The book defends the view that morality makes binding claims on all normal human beings, and that these claims are universal and invariable. Moral pluralism is conceded only in the application of the fixed fundamental principles in various contexts. Absoluteness is seen as characterizing the fundamental moral principles, while variability is a feature of subordinate rules. Accordingly, it is denied that it is possible for there to be alternative moralities, that is, moralities indifferent to the needs and interests of others - a denial whose grounding inheres in the very meaning of «morality».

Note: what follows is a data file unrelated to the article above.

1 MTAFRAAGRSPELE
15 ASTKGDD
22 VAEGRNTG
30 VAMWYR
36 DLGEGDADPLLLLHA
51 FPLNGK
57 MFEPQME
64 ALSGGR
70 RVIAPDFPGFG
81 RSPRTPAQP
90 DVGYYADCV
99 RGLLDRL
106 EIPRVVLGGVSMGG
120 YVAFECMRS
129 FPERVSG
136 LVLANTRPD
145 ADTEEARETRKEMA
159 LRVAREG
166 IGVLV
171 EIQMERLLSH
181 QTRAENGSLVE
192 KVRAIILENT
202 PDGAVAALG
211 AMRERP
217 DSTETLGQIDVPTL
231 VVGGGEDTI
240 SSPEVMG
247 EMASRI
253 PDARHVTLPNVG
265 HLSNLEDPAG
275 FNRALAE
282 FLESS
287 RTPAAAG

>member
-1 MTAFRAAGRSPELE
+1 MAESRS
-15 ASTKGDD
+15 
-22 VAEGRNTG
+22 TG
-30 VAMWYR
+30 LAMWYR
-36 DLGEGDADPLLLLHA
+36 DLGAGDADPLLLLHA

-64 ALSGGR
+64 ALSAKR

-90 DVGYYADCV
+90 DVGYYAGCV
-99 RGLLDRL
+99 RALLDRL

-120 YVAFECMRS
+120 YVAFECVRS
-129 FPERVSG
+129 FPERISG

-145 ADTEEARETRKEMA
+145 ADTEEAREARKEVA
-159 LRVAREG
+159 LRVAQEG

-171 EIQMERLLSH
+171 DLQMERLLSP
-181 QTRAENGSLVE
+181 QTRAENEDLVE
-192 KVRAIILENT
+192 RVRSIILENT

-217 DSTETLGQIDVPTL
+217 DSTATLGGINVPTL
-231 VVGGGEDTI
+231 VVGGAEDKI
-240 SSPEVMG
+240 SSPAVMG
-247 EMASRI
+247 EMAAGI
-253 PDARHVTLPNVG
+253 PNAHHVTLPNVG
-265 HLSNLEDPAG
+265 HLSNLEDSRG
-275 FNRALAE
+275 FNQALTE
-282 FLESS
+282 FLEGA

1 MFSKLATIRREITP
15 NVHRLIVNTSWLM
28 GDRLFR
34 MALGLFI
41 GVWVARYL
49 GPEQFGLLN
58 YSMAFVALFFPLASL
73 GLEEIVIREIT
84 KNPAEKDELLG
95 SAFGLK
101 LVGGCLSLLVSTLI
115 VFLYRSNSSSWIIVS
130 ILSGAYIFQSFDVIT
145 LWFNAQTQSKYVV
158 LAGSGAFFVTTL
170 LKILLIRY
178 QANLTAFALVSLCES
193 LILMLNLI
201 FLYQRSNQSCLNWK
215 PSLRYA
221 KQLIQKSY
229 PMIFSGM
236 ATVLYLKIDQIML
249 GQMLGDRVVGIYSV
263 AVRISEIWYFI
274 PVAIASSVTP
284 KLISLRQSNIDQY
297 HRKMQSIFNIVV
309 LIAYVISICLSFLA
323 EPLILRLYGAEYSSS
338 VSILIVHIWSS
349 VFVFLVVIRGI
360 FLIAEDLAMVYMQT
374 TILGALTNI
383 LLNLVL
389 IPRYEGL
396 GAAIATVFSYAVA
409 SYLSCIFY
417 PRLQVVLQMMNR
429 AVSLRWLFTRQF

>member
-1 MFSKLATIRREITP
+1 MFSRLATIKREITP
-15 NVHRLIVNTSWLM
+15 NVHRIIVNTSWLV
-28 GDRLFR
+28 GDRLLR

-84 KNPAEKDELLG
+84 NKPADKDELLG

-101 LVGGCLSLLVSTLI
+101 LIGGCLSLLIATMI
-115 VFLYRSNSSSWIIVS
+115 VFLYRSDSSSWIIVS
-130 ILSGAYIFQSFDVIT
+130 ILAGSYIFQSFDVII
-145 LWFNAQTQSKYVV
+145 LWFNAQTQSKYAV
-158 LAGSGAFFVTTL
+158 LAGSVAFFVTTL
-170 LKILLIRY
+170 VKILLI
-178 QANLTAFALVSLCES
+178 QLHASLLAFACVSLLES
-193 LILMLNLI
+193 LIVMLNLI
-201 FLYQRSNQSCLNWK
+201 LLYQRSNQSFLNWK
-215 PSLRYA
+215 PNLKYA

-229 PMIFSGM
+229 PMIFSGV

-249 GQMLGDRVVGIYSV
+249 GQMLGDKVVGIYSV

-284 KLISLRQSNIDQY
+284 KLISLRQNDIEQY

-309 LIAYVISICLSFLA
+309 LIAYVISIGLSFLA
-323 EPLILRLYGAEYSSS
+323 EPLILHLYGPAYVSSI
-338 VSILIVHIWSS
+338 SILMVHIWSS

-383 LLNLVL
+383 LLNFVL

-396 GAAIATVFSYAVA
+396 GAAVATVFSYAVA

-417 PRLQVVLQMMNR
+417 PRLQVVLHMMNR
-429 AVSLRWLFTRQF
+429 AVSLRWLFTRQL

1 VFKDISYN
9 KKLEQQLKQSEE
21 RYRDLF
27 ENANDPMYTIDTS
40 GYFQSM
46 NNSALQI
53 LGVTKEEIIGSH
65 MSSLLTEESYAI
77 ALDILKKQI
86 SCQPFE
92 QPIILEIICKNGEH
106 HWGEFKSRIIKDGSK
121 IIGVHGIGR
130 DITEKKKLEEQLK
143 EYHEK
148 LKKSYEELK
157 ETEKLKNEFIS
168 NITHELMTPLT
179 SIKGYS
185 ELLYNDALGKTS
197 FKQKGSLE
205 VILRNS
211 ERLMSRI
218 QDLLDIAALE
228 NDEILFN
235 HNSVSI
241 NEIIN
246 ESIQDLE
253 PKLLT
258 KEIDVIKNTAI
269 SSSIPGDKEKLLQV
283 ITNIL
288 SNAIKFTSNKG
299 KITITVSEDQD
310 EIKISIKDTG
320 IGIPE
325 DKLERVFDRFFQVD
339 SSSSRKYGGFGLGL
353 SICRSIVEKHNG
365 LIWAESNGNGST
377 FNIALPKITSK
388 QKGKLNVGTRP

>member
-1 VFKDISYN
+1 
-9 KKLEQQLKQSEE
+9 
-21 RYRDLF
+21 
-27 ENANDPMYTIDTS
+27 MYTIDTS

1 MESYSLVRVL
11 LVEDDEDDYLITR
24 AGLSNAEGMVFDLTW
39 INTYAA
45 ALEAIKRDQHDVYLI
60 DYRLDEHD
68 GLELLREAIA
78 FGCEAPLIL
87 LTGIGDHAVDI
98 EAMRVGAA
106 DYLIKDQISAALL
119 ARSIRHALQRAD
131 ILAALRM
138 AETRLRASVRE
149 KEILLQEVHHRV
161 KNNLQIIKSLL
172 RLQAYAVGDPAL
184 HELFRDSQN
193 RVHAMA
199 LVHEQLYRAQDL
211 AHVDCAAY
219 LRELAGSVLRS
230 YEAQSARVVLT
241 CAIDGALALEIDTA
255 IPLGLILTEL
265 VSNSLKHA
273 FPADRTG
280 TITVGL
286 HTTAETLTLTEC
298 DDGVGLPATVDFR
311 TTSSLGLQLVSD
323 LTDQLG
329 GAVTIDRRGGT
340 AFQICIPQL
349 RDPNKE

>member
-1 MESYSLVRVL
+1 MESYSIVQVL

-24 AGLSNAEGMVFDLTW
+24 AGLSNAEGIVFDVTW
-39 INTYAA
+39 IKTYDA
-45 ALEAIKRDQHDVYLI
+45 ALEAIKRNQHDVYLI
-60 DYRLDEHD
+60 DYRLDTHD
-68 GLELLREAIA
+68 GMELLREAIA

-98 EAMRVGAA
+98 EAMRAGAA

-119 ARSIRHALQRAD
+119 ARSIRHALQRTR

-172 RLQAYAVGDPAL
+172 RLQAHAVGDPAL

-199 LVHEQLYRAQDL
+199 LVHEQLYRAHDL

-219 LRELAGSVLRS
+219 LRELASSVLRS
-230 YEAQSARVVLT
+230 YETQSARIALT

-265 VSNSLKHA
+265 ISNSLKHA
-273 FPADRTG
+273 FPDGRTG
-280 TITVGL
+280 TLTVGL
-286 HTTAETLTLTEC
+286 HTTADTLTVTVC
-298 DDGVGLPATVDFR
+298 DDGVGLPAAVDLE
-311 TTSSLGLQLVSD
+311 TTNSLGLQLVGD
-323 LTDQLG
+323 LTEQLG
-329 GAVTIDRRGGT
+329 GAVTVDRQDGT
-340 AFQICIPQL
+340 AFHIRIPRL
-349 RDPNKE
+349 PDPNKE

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«The book is a useful tool for introducing students to an important moral debate and to a spirited defense of the timelessness and universality of basic moral norms.» (Jude P. Dougherty, The Review of Metaphyics)
«L'Autore, professore di filosofia all'Università di Pittsburgh e internazionalmente noto per le sue pubblicazioni sull'etica e sulla razionalità, conduce un'accurata argomentazione a favore dell'esistenza di assoluti morali.» (Giuseppe Abbà, Salesianum)
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